(Mr Perry) I think I am saying I would like to be sure about what the Bill is specifying, and the Bill does leave a few things open in terms of how things could change in future and how it could change the way those things would be done. If we are talking about content in the Internet, the Internet in that sense perhaps has no content in the same way as broadcasting masts and satellites up in space do not have any content, but are merely conveying that content and, therefore, if we can make sure that when the Bill talks about not including content, it means it is not including the core of the network, but maybe some content sitting on a server of some kind which is on the fringe of one these networks. I had the privilege to go to SkyTV's transmission centre and the Sky subscription movies that you buy are sitting on effectively computers in the same building as the transmission equipment, so where does one network begin and another network end? I think that is where we have got to be really clear in this Bill. If we are talking about content in the Internet or on the Internet, let's make sure that it is not excluding the content that is on the fringe of the Internet between the person who is wanting it served up and wanting it to be delivered through this just simple mechanical medium of the person at the other end who is then doing it.

  356. Are you not asking the impossible? Some of my colleagues have said and you are saying these things are going to be so close to each other. Someone else on this Committee said that basically what you are saying when you are protecting your own side is that you cannot regulate broadcasting either.
  (Mr Melville) I think you can regulate any kind of content however it is delivered as long as the person who is originating that content and offering it for distribution is somebody who comes within your remit, whether it is the existing law like the law on obscene publications or whether it could be a measure such as this Communications Bill which will define certain kind of broadcasting content, which is what we currently understand is delivered by the existing broadcasters of either TV or radio. It is making sure that you understand what is the content and, in a way, who is the publisher of this information. The difficulty that arises with the Internet is that many of us are publishers in our own right. It has already been mentioned that Members of Parliament have web sites which have content on them. They are indisputably content providers. I do not think they would seek to be regulated by this Bill in what they put on there, although of course they are regulated by all the other measures like libel and so forth in other Bills. I think it is a question of a web server with this content on it coming under a Regulation of Investigatory Powers Act sort of definition, and that is part of the network. What I am saying is that in a Communications Bill sense maybe that should be not part of the network. It should be something which is connected to the network but just outside it.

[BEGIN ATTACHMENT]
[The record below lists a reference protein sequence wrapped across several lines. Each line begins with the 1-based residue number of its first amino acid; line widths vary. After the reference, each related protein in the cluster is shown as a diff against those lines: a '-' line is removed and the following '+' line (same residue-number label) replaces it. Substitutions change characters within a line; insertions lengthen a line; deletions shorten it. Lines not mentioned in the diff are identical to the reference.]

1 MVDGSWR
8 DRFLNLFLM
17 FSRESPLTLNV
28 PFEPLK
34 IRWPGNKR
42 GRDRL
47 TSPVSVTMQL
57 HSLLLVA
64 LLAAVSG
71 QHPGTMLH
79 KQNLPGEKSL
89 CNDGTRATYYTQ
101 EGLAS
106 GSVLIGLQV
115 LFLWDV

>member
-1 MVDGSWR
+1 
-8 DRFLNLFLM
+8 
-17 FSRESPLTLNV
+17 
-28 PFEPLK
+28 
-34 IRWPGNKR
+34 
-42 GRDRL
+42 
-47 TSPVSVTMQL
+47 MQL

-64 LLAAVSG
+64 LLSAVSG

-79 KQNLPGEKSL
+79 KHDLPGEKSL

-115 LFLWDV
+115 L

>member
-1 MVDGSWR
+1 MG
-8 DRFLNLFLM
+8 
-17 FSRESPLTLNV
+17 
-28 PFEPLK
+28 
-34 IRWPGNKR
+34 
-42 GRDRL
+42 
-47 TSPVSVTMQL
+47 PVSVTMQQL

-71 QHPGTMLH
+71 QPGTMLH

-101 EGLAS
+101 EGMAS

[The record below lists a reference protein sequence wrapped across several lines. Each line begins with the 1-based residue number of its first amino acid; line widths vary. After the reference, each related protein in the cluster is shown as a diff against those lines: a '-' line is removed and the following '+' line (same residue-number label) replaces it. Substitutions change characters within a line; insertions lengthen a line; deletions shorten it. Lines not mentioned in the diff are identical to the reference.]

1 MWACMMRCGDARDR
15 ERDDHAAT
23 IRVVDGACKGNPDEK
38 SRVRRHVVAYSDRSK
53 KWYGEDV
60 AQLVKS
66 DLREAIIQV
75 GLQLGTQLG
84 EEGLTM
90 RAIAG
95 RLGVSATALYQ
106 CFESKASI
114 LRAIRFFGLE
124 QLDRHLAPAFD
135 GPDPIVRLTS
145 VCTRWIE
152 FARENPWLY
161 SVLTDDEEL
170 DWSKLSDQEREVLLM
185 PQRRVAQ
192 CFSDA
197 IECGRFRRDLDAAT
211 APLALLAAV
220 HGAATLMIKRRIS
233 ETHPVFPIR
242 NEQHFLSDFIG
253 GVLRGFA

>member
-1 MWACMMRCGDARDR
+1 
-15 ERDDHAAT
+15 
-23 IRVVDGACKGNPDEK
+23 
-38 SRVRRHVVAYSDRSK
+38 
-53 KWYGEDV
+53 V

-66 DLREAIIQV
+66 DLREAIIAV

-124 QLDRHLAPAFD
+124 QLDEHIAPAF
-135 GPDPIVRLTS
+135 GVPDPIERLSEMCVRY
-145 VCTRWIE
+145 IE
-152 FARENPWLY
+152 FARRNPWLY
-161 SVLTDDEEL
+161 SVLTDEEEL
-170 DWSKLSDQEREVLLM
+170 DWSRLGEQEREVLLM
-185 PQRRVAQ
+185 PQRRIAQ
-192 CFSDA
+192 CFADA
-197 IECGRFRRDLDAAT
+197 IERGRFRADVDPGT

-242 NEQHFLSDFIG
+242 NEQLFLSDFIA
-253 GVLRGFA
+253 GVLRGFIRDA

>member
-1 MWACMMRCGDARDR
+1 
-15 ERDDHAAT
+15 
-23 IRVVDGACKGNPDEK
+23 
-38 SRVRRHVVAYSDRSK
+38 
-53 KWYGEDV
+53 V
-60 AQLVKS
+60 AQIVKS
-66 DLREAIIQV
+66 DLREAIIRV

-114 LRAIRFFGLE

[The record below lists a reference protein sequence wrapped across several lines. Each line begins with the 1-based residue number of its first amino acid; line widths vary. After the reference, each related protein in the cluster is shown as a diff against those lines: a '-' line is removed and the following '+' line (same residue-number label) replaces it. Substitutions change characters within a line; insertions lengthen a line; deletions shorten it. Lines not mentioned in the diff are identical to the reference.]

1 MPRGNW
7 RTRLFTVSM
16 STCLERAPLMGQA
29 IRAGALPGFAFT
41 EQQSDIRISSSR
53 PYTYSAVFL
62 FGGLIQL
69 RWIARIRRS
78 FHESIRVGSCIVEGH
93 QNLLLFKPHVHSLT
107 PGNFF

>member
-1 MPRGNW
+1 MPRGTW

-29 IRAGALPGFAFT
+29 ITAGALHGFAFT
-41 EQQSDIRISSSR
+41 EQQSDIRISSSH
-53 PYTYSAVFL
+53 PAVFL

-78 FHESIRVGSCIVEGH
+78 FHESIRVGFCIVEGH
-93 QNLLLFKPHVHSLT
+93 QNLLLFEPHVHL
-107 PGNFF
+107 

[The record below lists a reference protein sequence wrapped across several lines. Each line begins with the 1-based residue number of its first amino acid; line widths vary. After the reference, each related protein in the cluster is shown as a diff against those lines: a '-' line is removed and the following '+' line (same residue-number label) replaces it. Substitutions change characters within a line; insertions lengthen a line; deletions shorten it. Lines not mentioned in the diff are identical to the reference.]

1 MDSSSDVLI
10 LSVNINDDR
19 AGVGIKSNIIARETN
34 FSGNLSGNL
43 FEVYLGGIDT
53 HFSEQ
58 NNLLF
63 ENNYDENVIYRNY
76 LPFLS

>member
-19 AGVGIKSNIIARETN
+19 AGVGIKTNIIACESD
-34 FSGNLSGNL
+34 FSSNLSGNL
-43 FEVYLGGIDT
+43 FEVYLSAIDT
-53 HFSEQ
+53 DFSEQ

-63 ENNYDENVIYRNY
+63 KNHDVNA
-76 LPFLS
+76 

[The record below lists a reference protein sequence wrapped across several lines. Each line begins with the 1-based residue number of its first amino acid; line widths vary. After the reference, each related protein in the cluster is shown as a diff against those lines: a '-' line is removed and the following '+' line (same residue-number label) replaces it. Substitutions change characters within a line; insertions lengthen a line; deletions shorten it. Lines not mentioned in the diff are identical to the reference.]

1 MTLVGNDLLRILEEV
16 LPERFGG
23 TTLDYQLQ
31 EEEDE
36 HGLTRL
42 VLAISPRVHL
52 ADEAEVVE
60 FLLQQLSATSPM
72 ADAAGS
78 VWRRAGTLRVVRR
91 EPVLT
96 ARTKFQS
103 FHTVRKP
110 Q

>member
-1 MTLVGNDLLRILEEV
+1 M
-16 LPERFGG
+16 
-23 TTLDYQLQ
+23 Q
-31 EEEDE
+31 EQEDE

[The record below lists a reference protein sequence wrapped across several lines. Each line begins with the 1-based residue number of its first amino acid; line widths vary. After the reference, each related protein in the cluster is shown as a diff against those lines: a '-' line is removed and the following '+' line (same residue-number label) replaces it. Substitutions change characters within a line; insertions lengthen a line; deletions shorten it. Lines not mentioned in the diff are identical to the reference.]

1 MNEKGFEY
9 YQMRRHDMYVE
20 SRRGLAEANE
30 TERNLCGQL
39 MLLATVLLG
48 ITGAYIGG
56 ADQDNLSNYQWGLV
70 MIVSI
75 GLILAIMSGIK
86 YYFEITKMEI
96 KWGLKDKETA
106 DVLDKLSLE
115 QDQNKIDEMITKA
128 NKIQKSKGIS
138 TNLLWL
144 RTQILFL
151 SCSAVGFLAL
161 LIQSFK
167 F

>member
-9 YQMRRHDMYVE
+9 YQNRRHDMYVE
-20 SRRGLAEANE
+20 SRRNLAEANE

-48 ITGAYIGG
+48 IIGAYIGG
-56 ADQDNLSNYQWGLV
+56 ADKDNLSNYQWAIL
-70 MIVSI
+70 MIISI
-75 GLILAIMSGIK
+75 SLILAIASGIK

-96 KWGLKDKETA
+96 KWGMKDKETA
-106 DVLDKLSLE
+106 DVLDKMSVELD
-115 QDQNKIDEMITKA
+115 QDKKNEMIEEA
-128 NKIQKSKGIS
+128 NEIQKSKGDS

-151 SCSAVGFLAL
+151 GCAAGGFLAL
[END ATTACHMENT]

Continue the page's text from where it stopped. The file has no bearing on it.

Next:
Brian White

  357. You mentioned the Regulation of Investigatory Powers Act. How do you see that impacting on this Bill?
  (Mr Perry) There are some interesting parallels. I made a note whilst hearing the previous evidence. There is a section in the Act, Section 12(4), which was put in in order to exempt, effectively, e-banking providers from being defined as public networks for the purposes of having an Intercept capability on them. That comes very close to what I was explaining just now about the people who have got that content out there; they are connected to the network but they are not communications companies. E-banking companies have e-banking facilities and they are only connected to the Internet because they need to be because of the content. Without that escape clause in the Act they would have been defined under other clauses in the Bill as public communications service providers. They managed to exclude themselves out of that but, in fact, other classes of content providers may not have excluded themselves as a result of that. What we are see here is a continuing lack of clarity which started off with the Regulation of Investigatory Powers Act as to what is a public network and what is a private network. There are many community networks. Are these private networks or public networks? I see a lot of work clarifying these definitions. It is not good enough to say that a public communications network is a network that is available to the public. We need to get a bit closer to what we are trying to define here.

Lord Crickhowell